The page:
GOAT: I read the description, and I was modestly impressed that the Avio-NfG system was already flying- and thought, “Wow, that's a lot sooner than I thought it would be”.

But I didn't open the link.

Until now.

Those Lie'n Rat Bastards!!!

The “test bed” to me implied a FLYING test bed. NOOOOO.

The picture is of a ground mockup. There were pictures of a ground mockup, YEARS AGO. Where did that lead, YEARS LATER ?!?!?

If they don't fly this on a REAL FLYING TESTBED, they're screwed. Months of work remain, it would seem.

(The fact they are using lame-o “weasle-speak” does not bode well for the progress made so far).

Not to fear, disappointed technophiles amongst us. I think I've found a spy shot of the REAL testbed. You've heard the expression, dumb as a box of rocks? Well, it looks like they poured their best efforts into this Avio-NfG thing: all 15 rocks.

L.R.B. Factor, “Test Bed” = 8.5

L.R.B. Factor, “First-First flight” = 9.5.

L.R.B. Factor, “Second-First flight” = 9.0

L.R.B. Factor, “402 deliveries in 2007” = 10.0

(apologies to Mirage00, this is NOT directed at him).

Jolly bad show, from those wile weasels for more “Eclipse-speak”. Very disappointing.

Long live the blog of truth, justice, and the American Way!!!

(Ahem, thank you. Rant over).

bill e. goat said...

Good luck (I think you're just trying to sneak #387 in before the end of the year! :)

BTW, if s/n's are not so much related to delivery no.'s, where will 387 fall?

Jake Pliskin said...

gadfly, someone else mentioned it earlier but let me add to it. If you should ever write a book (or maybe you have) it will be high on my reading list.

EclipseOwner387 said...


I am told November.

I am so confident I have already booked a ticket on DayJet to take me to ABQ!


bill e. goat said...


I think Vern put in a call to his buddy Bill (his OTHER buddy Bill), for a special "patch" incorporating anti-virus and anti-goat software.

In case our friends at Microsoft are listening, just don't forget:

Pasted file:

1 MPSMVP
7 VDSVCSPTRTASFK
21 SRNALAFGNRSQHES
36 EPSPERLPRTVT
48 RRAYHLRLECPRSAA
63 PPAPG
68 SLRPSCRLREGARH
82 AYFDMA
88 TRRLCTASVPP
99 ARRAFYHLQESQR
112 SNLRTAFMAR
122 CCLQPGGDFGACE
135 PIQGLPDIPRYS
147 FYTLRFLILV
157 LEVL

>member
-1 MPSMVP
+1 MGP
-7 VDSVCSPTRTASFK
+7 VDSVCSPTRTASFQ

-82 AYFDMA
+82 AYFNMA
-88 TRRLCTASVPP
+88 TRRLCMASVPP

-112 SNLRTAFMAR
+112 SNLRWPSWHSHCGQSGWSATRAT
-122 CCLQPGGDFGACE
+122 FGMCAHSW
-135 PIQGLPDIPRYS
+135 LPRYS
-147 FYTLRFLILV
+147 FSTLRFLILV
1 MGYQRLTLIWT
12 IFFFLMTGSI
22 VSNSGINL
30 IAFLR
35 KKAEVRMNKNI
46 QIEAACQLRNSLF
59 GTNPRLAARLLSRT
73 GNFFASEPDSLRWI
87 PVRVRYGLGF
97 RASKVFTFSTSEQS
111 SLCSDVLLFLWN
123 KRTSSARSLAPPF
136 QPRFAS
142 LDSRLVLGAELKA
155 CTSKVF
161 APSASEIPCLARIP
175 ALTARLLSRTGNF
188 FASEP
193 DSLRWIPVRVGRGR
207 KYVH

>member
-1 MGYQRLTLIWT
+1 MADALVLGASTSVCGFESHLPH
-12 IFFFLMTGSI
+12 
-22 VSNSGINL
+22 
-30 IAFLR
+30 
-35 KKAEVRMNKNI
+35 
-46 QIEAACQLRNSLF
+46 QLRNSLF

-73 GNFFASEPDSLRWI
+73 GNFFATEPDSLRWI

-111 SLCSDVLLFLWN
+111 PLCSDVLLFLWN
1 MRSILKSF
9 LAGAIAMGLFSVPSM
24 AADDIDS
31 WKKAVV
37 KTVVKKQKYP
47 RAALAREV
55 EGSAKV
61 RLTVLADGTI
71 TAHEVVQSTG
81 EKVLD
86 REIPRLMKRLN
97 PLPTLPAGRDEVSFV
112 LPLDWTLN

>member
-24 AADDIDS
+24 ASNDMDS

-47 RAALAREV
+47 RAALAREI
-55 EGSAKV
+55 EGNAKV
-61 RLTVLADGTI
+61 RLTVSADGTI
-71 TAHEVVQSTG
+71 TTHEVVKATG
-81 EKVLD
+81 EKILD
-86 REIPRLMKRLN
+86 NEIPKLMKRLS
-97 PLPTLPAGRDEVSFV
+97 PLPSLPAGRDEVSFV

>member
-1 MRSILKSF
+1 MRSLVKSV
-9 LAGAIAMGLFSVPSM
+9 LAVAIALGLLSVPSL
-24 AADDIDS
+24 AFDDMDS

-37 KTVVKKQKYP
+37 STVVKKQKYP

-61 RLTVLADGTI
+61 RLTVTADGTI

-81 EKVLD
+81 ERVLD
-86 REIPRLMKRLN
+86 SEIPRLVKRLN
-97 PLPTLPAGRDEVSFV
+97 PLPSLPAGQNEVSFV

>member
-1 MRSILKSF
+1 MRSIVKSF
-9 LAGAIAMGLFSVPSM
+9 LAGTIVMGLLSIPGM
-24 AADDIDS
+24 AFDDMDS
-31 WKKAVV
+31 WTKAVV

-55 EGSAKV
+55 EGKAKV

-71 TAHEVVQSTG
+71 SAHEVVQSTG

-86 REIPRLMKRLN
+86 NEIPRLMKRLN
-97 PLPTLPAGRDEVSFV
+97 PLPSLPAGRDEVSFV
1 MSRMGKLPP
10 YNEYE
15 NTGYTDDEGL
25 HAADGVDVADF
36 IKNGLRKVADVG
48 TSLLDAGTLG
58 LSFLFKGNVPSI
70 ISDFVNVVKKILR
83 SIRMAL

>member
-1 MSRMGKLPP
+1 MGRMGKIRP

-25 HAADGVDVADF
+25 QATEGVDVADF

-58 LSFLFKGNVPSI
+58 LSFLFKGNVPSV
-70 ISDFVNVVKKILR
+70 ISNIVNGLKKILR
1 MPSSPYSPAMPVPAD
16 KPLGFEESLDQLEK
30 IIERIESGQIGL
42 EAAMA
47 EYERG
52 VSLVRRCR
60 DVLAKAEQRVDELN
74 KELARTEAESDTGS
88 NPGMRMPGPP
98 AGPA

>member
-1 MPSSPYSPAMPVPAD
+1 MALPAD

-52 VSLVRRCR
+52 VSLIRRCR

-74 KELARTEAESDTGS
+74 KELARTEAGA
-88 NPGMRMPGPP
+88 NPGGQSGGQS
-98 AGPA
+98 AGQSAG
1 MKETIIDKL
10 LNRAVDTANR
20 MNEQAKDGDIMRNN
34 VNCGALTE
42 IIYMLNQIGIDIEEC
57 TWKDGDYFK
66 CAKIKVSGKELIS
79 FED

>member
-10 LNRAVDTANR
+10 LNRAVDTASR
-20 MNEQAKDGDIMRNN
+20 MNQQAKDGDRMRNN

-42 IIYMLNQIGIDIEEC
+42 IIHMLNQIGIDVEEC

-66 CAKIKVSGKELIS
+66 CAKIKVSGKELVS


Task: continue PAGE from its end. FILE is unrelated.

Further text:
I love Vern!

and I love the Eclipse!

Let's rebuild the confidence for Vern's dream!!

bill e. goat said...

Just don't forget, they don't have a potty on those 2000 nm non-stop flights!

(Ah, I'm sure Vern will be almost as relieved to see you as you are to arrive there!).

Best of luck. (I'm sure the airplane will be satisfying, and the wait worth it- hope they make the Nov timeframe).

Planet eX said...

In that image I see what we do in the systems integration lab (SIL). Taking it from the SIL to the aircraft takes time. Making it all work on the ground takes some more time and making it work in the real world (i.e., under actual conditions) takes even more time. What works in the SIL, sometimes causes problems once it's in the aircraft.

Mind you, the company I work for is not some small hole-in-the-wall company who hasn't done this sort of work before. I'll just say that I work for one of the top ten US defense contractors.

bill e. goat said...

Pluto (no, that's ex-Planet),

Planet eX,

Dang! I thought that white board was some new "disruptive technology" wide-screen alternative to a HUD! :)

What do you figure a reasonable timeline would be once it "leaves the lab (SIL)"?


bill e. goat said...

Maybe Microsoft will call it "Fences" rather than "Windows" :)

I'm all in favor of mending fences, as well as patching windows!

gadfly said...

Thanks, Jake, for the complement.

We used to have a poem that read:

“Why reeks the goat on yonder hill,

Who daily dines on chlorophyl?”

Every now and then, the goat chews the label off a can of something sour . . . but this last time he had a picture that included rocks (I couldn’t count all fifteen) that could have been labeled: “Bjorn Free” . . . actually quite good, for a goat . . . no kidding!

But we all listen to the goat’s comments . . . maybe! If you’ve ever raised goats, it’s impossible to ignore them, for many reasons.

Gunner said...

planet ex:
I know you can't even make an educated guess from the info provided in that photo or press release. But we can assume from that release that they haven't moved past the lab bench with it yet.

With that as a disclaimer, give s your best estimate (or time bracket) for when NG will be installed and usable in an FAA Approved, IFR Certified Eclipse aircraft.

Thanks much.

bill e. goat said...

Gunner said,

"'s a dummy cockpit that Ed is showing off. Wanna see my Moller again? ;-)"